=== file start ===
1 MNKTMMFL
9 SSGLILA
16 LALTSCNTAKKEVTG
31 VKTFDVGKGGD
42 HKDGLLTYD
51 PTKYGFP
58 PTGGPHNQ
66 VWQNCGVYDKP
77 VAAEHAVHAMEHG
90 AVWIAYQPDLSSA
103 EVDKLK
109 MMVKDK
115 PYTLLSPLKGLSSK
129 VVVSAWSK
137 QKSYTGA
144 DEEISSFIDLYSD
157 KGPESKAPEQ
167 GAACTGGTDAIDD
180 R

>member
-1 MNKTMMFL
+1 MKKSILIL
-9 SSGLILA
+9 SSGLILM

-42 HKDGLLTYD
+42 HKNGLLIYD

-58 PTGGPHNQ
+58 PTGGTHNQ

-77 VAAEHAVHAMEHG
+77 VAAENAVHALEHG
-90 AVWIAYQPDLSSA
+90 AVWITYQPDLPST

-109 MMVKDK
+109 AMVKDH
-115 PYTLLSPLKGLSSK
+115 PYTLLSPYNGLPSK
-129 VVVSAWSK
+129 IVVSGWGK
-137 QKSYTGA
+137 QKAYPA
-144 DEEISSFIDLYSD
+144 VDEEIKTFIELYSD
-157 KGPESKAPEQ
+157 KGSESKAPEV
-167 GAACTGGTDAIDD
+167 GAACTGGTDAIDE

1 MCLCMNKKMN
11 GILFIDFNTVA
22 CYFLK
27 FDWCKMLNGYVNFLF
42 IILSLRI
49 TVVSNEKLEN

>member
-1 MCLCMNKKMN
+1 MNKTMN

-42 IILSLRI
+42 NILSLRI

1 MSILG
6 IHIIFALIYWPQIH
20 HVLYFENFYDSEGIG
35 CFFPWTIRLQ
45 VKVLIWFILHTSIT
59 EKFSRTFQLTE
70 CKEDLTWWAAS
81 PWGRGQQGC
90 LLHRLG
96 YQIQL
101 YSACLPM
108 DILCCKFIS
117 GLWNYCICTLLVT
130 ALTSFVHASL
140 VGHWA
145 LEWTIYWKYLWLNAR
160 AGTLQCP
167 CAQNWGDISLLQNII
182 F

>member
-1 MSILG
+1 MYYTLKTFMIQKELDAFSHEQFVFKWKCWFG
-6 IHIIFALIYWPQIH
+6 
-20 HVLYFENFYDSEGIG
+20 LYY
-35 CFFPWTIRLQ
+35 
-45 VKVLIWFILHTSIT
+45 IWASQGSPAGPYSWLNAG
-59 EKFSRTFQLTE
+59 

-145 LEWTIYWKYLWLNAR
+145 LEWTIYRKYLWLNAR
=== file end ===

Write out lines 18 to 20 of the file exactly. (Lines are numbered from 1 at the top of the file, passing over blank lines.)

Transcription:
167 GAACTGGTDAIDD
180 R

>member